This is, unfortunately, a common defect in the technocratic wing of those analyzing development today. It’s like Acemoglu’s and Robinson’s book, “Why Nations Fail,” from 2012. Like Fukuyama, they attribute modern differentials among nations to their political systems, finding “extractive” ones inferior in results (Fukuyama equates this with his focus on “patrimonialism”). The authors addressed cultural differences among nations, and wholly rejected that cultural differences could explain any differences among national results, with their WHOLE AND ONLY argument being that “Canada and the United States were English colonies, but so were Sierra Leone and Nigeria. The variation in prosperity within former English colonies is as great as that in the entire world. The English legacy is not the reason for the success of North America.” This is so obviously dumb as to require no comment, but is also a perfect example of the blinders fitted to such technocratic analysis.
Anyway, back to Fukuyama. To analyze modern state formation, Fukuyama considers a range of modern states, from 19th Century Prussia on one end, through Britain and the US in the middle, to Greece and Italy on the other end. His explicit goal is to “explain why some developed countries managed to enter the twenty-first century with reasonably effective and uncorrupt governments, while others continue to be plagued by clientelism, corruption, poor performance, and low levels of trust both in government and in society more generally.”
As to Prussia, war brought the need for a centralized, meritocratic bureaucracy, that created accountability in the Emperor, without democracy, by creating a web of rules to which the Emperor himself was subject. Because a strong central government was created prior to the advent of German democracy, corruption in the forms of patronage and clientelism never took hold, because there was no need to buy votes. In both the US and Britain, on the other hand, democracy preceded the formation of a strong central state, so patronage and clientelism (roughly, payments to voters and political supporters) took hold, delaying the formation of a competent bureaucracy. In Italy and Greece, patronage and clientelism still dominate, largely because in a low-trust society they are the only mechanisms that allow political action—in higher trust societies, programmatic political parties can gain traction as people don’t need to have their votes bought, but not in low-trust societies.
Fukuyama is not wholly opposed to patronage as a form of political organization. He notes that it is preferable to the type of prebendalism found in modern Afghanistan, where outside money allows the powerful to simply confiscate the money and not return services or favors to the larger population. This is one reason why foreign aid, as discussed elsewhere by Angus Deaton and William Easterly, among others, undermines political stability, because it allows the powerful to avoid the need to be accountable, while patronage does not.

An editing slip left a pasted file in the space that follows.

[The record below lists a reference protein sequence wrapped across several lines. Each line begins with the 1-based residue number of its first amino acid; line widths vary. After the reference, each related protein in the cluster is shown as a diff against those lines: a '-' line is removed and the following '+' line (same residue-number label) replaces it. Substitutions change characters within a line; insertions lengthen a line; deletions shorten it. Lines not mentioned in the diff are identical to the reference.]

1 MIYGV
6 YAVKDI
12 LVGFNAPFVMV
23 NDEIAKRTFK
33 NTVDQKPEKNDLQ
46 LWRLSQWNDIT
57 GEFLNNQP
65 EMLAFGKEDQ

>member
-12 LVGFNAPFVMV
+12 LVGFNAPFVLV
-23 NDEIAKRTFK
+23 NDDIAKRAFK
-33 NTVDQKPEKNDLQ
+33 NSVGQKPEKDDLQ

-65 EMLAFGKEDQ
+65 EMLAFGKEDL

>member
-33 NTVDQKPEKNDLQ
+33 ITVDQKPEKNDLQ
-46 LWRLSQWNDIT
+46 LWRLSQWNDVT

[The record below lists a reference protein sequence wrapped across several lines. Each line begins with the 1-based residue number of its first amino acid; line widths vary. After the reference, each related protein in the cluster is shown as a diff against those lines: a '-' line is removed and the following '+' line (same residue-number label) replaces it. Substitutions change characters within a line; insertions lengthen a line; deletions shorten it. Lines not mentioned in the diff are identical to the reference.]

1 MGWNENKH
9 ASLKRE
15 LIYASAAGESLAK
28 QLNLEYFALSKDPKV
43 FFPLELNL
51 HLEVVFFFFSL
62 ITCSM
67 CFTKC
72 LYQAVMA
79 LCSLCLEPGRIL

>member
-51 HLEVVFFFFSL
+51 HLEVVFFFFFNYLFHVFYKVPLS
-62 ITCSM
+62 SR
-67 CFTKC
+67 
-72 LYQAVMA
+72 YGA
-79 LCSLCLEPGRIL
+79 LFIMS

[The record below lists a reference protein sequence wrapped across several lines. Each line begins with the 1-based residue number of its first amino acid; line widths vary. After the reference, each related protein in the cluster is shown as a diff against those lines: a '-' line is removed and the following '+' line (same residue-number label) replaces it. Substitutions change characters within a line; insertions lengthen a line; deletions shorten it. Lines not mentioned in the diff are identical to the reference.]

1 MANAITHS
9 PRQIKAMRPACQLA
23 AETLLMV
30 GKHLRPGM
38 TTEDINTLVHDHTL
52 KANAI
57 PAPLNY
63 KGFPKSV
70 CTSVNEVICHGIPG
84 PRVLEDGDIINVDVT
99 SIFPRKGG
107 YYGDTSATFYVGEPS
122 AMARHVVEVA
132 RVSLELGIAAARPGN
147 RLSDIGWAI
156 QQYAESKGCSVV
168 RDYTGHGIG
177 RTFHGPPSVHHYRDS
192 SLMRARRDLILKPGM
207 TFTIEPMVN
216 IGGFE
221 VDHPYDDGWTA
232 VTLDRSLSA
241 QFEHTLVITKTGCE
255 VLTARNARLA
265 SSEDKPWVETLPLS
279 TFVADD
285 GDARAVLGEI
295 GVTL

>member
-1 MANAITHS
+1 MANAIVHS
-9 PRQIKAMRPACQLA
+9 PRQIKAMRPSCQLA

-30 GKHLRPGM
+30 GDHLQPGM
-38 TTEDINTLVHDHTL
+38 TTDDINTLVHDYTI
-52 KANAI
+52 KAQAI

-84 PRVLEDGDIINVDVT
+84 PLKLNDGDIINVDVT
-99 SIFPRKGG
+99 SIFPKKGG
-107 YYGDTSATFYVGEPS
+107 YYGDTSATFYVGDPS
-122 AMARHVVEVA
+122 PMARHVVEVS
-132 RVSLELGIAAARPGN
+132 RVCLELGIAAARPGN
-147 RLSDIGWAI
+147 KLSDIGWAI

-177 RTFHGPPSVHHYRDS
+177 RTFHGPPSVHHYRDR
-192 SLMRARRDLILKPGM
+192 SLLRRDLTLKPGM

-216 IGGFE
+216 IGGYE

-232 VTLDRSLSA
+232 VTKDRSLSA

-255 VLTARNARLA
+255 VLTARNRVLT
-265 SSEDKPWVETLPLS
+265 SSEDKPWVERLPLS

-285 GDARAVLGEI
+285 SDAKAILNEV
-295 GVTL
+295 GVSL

Fukuyama is at considerable pains throughout the book to note that the United States “to the present day has never succeeded in establishing the kind of high-quality state that exists in certain other rich democracies.” In Fukuyama’s presentation, until the late 19th century, in terms of state formation, the United States was a defective “libertarian paradise,” leading to inefficiency and corruption that crippled the nation, until virtuous Progressive reformers imposed technocratic administration and eliminated the patronage spoils system. He actually believes that “Administrators [i.e.., bureaucrats] were simply agents who only job would be effective implementation.” He never considers whether the scope and lack of accountability of the modern American administrative state, together with its total capture by the Left, gives it features of Afghan prebendalism, because his technocratic blinders prevent him from thinking in such paths.
In Part Two, Fukuyama views other modern countries, all former colonies of the West, through the lens set up in Part One. His basic premise in this section is that the drivers of post-colonial institutions in the non-Western world include what Westerners did during colonialism, and what remnants of the West they left behind, but mostly are whether there were established institutions of state, or a proto-state, prior to colonialism. He rejects theories like Jared Diamond’s geographical determinism, instead (unsurprisingly) pointing to institutions, though admitting geography can affect the initial state of institutions.
So, in Latin America, despite the existence of “empires” such as the Aztec and Inca, pre-existing state institutions were actually very weak (and they collapsed BEFORE the spread of disease) or non-existent. As a result, the institutions set up by Europeans solely determined the future institutions of Latin America. With high inequality, low population, but very little war, the incentives that created strong states in the rest of the world did not operate, and the result was fragmentation and, using the framework from the first volume, ineffective “weak authoritarian” states. This was more true where geography helped state formation and less true when it didn’t, so geography does play some role—but it’s hardly determinative, given the success of Costa Rica, not geographically blessed, and the failure of Argentina, geographically blessed. Fukuyama chalks up those exceptions to “human agency”—the choices made by their ruling classes, including accommodating new power groups during modernization, and deliberately choosing to avoid violent resolutions to internal conflicts—nothing more, and nothing less.